waking up

Onerepublic: Waking Up

Ryan Tedder and the boy’s steady progression of celebrity reality.

The beginning of the year can be quite a drag in both the film and music industries. Not a whole lot gets released right off the bat in poor January. But rest assured, February has some gems for us. But for now, let us have a throwback to one of my favorite albums, Waking Up by my beloved Onrepublic.

3 years after their smash debut album, Dreaming Out Loud, Onerepublic had quite the success. What with their single Apologize reaching the top of the charts, and with lead man Ryan Tedder becoming a world renowned writer/producer for the pop industry, they had reached the peak as it was. The obvious challenge a group like this could run into is their own over-confidence. Still, the boys must have seen this as an issue since the majority of their sophomore album Waking Up addresses the problems of the status of celebrity.

In the first 4 songs alone they seem to divulge about their famed success, and actually address it in these tracks with a bit of sarcasm and raw ambitions. In Made for You they seem to indulge in this success by admittedly saying that they enjoy all the love they have been experiencing, but understand some of it can lead them astray. They next admit that something like this can be short lived, no matter how great it is, according to All the Right Moves. Everybody Love Me is a bit of a sarcastic look at ones over opinion of the life of a star, and one that is put to the extreme. Yet, in Secrets and Missing Persons 1&2 we see reality kicking in. a reality that shows that people can be lost in this fog of a celebrity, and that they strive to make right the wrongs they may have got themselves into.

The album starts making a turn after these tracks. It starts showing us a direction of hope and a place where they are no longer naïve about the path they desire to take in life. Good Life lets them reminisce about the many experiences in life they have had, and Fear shows us the innocence of their past that have brought them here. Waking Up and Marching On shows us their decision to now try to learn from their past mistakes, and look to the future with hope in their eyes. All This Time is a beautiful ballad of making a lasting relationship with the one that counts, and could even be taken in a spiritual implication to boot. We finally round it out with Lullaby, which is just that. It is a close of a chapter in the lives of Onerepublic given in a slow and lullaby-ish style.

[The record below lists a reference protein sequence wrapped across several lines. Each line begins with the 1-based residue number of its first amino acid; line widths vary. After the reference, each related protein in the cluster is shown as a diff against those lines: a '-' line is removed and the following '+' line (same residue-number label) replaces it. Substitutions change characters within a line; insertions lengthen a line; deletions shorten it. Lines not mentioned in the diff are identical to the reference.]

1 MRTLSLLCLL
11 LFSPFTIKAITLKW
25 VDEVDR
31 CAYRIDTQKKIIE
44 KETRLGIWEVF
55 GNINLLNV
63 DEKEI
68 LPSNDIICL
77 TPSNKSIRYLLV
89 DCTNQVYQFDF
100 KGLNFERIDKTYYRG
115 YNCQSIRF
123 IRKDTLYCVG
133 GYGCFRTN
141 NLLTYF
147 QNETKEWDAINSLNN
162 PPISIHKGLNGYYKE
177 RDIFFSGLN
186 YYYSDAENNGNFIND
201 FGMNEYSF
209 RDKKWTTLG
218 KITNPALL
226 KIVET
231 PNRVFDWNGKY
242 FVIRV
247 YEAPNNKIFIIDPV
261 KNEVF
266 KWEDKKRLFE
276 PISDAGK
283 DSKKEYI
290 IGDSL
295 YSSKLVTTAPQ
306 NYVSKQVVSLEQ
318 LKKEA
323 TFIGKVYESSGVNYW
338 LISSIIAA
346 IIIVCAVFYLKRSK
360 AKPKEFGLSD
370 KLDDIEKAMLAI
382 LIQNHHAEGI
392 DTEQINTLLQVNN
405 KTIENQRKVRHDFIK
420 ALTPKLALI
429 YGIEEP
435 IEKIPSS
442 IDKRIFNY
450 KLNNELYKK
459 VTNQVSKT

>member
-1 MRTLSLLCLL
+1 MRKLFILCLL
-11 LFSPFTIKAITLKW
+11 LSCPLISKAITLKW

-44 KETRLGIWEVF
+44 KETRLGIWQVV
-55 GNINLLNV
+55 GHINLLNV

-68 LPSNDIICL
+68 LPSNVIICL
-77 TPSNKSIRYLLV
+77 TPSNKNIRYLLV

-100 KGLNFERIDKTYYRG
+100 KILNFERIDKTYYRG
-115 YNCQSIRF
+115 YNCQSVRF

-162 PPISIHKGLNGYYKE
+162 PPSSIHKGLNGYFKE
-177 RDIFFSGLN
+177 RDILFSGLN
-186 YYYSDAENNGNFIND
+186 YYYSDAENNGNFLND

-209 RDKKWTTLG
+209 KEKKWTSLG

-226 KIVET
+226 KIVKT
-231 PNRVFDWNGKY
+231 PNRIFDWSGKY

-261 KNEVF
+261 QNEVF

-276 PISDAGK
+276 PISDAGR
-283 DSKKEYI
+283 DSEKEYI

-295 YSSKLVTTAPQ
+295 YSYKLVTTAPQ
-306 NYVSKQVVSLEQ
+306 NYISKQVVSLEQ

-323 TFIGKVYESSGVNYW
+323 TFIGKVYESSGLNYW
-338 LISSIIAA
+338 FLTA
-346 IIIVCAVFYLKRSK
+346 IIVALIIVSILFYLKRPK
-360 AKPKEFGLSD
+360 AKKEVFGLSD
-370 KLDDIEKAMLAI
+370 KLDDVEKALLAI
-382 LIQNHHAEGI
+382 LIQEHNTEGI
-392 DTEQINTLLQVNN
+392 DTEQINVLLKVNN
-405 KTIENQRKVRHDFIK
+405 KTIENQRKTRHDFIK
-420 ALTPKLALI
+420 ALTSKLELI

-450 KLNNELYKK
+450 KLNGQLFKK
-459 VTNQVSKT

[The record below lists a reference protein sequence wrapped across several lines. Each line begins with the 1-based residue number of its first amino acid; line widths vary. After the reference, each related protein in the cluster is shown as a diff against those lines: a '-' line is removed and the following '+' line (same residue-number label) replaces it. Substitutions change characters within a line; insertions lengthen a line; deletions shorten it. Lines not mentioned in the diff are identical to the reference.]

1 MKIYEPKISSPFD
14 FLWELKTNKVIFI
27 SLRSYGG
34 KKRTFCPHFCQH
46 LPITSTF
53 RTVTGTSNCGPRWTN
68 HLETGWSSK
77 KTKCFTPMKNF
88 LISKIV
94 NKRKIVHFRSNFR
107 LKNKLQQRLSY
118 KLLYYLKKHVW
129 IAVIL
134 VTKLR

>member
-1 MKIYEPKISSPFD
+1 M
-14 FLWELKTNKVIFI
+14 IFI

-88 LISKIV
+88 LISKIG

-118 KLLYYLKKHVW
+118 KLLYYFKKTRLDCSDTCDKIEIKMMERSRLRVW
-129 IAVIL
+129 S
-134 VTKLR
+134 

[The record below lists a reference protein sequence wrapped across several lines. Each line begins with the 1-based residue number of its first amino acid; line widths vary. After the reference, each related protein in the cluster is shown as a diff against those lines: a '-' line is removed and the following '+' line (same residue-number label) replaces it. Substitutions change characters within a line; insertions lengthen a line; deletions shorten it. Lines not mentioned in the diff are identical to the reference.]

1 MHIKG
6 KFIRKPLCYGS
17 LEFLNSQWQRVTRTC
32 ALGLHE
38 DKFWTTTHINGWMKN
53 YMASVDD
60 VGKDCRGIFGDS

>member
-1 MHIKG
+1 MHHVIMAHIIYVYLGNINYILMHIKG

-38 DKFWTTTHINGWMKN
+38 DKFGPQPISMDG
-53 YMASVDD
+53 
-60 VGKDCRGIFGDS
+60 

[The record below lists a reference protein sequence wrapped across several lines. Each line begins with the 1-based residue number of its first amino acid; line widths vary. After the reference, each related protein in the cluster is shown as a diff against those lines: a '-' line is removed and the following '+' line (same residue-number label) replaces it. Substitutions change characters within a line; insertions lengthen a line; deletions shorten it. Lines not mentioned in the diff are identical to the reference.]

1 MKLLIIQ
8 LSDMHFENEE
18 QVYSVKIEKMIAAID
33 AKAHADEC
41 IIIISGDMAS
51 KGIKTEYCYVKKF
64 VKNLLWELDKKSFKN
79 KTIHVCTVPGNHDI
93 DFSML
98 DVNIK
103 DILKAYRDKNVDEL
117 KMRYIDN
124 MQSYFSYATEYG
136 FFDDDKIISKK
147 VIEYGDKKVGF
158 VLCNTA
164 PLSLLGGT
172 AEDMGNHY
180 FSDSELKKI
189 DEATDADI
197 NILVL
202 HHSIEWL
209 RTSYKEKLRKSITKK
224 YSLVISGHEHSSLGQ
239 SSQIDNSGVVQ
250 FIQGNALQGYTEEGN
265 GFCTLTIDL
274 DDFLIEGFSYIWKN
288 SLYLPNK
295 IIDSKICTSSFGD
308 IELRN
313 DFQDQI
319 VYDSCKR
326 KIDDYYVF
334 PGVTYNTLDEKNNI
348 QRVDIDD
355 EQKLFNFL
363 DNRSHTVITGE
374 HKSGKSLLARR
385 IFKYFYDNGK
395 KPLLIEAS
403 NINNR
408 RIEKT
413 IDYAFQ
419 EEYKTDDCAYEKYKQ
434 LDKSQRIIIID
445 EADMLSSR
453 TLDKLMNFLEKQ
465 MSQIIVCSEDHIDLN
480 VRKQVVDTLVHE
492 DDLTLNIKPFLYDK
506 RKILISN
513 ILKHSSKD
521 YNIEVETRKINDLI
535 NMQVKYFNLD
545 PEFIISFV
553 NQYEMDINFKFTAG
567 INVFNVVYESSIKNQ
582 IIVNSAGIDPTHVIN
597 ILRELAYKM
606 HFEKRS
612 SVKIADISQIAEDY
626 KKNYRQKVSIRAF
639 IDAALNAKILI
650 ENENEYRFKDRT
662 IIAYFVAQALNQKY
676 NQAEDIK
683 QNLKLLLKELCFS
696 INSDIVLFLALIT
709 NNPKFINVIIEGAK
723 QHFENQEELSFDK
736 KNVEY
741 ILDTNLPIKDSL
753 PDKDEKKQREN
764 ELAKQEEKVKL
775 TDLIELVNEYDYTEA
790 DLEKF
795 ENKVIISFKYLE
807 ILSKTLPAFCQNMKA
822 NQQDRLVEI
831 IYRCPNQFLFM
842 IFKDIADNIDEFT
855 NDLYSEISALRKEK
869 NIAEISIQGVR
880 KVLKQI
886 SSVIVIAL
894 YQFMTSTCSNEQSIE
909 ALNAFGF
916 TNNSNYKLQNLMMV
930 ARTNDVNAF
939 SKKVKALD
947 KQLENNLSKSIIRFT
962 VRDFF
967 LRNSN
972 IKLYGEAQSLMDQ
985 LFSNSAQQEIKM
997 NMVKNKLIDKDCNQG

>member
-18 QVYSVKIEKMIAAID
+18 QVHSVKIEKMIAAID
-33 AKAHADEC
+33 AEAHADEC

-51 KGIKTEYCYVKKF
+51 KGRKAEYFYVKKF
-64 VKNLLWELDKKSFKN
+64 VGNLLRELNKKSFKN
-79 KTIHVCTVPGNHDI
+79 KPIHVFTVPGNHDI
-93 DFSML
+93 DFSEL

As can be seen, the men of Onerpepublic definitely grew over the span of their albums. And that is no different when it comes to their music style either. Waking Up is by far their most artistically ambitious album to date. It is an album that delivers some catchy pop singles such as All the Right Moves, Secrets, Marching On and Good Life that are great for any fan of the Top 40 hits.  But they also dive into uncharted territories that might even make the listener grow musically with the likes of Made for You and Missing Persons being almost two part songs. And with the somber yet theatrically unique manner in which Waking Up and Fear have to offer that will keep you interested. They have always been borderline pop chart/artistic indie-hippies, which is just where I like them. With Justin Timberlake like pop singles, cello solos, slow paced synthesizing ballads, and beautiful orchestra moments. This album goes the whole nine yards, and it pays of beautifully.

Onerepublic was able to achieve something that many were not able to do, grow from their status as celebrities. They were able to learn from their past in order to make the future something quite extraordinary. They understood that, while life can have fun and adventures moments, it should not take away from the relationships and the personal dignity a person ought to have. It is as if they went through a similar transformation as Solomon did in Ecclesiastes in which he saw that life was meaningless without what was important. If only they had reached as far as Solomon did in 12:13 where he sees the true value of life is to follow God. That is where a celebrity torn between worlds ought to reach!

The Quick Heads Up:

Unfortunately, as great as Good Life is, it still contains 2 uses of “bull****.” Since it is such a great song, I would recommend getting a radio edit, or manually editing yourself if possible. Secrets likewise contains a “my God” in vain.

Andrew Warnes

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